From a young age, I’ve been learning foreign languages. I’d even say that one of my defining traits is my knowledge of them — I speak six. Truth be told, I’m only fluent in three, but I know the basics of the others.
For me, it’s not even that impressive. Most of my friends from back home speak at least five or six. Imagine how powerful my language skills would be if high school teachers didn’t give me lifelong trauma.
Most of the languages I know are what many would call useless, but learning any foreign language makes one smarter, according to The New York Times. It improves cognitive skills that are unrelated to language-learning and even shields against old-age dementia.
Not only does learning a language make one more respectful of other cultures, it also opens doors — social and professional — that otherwise would stay closed. Yet, many people still don’t see the opportunities that come with knowing several languages.
Both of my parents are from Finland, so naturally I grew up speaking Finnish. However, I am from Luxembourg, where no one besides my classmates and parents spoke Finnish (I attended the Finnish language section at a European School). I had to learn another language, and that language was English.
The beginning was anything but easy, but I managed to pull through. The present me not only studies in English but here I am writing this article in English — a door that otherwise would’ve stayed closed had I not learned another language.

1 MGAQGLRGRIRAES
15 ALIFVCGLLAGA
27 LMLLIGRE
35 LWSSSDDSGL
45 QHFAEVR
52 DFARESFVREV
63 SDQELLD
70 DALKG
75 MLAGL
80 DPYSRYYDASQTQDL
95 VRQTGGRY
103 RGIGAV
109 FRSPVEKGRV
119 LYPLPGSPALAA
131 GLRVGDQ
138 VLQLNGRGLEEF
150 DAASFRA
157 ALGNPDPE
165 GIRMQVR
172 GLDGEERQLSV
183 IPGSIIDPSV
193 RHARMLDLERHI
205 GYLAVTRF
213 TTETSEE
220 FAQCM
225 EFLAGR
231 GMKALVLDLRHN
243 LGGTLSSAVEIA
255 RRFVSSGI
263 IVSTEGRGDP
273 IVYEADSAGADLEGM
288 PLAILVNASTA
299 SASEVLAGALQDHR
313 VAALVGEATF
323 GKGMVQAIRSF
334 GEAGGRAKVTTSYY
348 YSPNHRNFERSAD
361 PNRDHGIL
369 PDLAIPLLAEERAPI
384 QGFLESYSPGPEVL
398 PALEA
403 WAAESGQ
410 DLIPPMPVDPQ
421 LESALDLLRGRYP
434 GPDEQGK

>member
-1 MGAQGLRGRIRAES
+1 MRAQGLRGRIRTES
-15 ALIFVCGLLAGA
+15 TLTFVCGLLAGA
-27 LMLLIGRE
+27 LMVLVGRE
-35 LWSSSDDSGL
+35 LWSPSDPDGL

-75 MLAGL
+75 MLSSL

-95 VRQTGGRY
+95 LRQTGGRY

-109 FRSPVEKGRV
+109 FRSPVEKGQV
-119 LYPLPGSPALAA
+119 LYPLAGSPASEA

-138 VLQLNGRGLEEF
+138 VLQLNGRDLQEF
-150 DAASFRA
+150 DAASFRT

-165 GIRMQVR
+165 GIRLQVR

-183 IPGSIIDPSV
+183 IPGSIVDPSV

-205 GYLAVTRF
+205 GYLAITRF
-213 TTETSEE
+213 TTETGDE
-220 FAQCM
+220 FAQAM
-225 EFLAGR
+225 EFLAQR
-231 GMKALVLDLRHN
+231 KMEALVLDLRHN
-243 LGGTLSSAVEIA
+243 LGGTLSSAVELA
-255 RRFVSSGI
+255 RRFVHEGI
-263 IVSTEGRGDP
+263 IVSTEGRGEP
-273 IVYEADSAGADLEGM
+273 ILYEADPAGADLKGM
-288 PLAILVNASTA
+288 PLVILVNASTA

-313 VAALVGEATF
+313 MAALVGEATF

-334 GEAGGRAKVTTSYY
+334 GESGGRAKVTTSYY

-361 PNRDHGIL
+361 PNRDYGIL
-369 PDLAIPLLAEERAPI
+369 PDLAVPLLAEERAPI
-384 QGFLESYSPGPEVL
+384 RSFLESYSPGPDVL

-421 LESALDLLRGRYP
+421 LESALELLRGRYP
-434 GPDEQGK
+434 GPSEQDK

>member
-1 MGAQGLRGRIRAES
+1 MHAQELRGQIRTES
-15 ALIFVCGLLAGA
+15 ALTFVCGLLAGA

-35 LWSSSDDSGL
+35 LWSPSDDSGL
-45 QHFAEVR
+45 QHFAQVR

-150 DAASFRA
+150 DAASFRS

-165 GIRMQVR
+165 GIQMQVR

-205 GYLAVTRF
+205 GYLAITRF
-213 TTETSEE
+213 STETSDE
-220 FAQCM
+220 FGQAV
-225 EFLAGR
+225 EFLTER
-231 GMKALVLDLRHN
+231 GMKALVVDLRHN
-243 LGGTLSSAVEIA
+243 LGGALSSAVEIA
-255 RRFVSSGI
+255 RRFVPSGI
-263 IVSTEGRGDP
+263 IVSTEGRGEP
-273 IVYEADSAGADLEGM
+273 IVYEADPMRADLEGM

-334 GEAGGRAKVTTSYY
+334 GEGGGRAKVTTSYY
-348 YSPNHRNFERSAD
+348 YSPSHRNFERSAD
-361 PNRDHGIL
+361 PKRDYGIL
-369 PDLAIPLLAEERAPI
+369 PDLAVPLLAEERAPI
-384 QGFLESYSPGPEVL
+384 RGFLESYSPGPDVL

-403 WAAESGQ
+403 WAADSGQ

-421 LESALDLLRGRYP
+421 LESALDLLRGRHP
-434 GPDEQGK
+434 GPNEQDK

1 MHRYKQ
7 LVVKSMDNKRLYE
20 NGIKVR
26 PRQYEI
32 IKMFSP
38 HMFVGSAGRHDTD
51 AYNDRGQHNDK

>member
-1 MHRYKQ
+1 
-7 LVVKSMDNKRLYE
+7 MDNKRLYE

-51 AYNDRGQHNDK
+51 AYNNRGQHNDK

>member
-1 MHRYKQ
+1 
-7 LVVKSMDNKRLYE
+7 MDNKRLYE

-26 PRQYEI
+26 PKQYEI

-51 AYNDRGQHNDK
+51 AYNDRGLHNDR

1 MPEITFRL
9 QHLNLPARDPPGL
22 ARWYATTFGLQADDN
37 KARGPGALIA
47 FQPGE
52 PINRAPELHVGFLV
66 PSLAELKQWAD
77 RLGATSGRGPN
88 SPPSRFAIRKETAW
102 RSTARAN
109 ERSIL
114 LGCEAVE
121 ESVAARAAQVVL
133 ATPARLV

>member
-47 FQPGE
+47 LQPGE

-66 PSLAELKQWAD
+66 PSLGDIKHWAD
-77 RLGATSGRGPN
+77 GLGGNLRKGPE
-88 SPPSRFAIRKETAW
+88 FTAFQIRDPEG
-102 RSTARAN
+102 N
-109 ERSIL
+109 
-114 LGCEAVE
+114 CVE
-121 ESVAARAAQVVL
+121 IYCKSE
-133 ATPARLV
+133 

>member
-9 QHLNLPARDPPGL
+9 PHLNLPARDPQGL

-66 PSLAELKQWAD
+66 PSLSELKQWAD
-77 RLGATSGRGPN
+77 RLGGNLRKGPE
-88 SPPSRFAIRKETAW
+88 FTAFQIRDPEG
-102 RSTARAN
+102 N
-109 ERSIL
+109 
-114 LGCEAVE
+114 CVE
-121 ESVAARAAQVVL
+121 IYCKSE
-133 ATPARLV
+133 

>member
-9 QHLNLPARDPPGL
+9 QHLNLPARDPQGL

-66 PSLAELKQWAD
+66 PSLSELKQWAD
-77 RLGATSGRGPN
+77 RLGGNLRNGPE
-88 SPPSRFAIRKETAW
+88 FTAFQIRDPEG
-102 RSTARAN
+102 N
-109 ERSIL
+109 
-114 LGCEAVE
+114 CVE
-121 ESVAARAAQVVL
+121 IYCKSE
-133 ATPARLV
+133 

Besides English, I studied Swedish for my whole seven-year secondary school career. I dabbled in French. That didn’t go as hoped though, partially due to scary Belgian teachers.
During my first year of university, I began learning Mandarin. There was really no particular reason for me to start learning it aside from pure interest. I had never studied a non-European language and it intrigued me.
Now at Pitzer College, I chose Korean as one of my electives. I had some basic knowledge of Korean but I needed to start from scratch with an actual teacher.
I cannot hold a conversation in Korean or Mandarin yet, but ever since I started learning those languages, in certain situations, I have understood more of the world around me. I have immersed myself in the cultures of said languages just like with Swedish and English when I was younger.
Yet, especially in English-speaking countries, learning a foreign language is overlooked.
Not only does a person who has studied a foreign language have the skill of speaking and writing that language, learning another language also improves one’s employability after college. If anything, language competency shows that a student is more than capable.
The 5Cs provide language classes from beginners to advanced. But only three of the five colleges, Scripps, Claremont McKenna and Pomona, require a foreign language requirement to graduate. Pitzer and Harvey Mudd see it only as a bonus, not a necessity.
This isn’t purely the case only in the 5Cs: Most elite colleges only recommend a language being taken in high school and only a few see a foreign language as mandatory for admission, according to College Transitions, a college planning website.
I am a huge advocate for learning languages, and I have already seen from personal experience that making the extra effort to learn foreign languages does take you somewhere. For me, that language might have been English.
Not only will learning a foreign language make one literally smarter, but it also connects one with unexpected people and enhances one’s experience in this magical thing we call life.
Ottilia Nummelin PZ ’22 is a Finn from Luxembourg. She pretends to speak multiple languages and understand films without subtitles.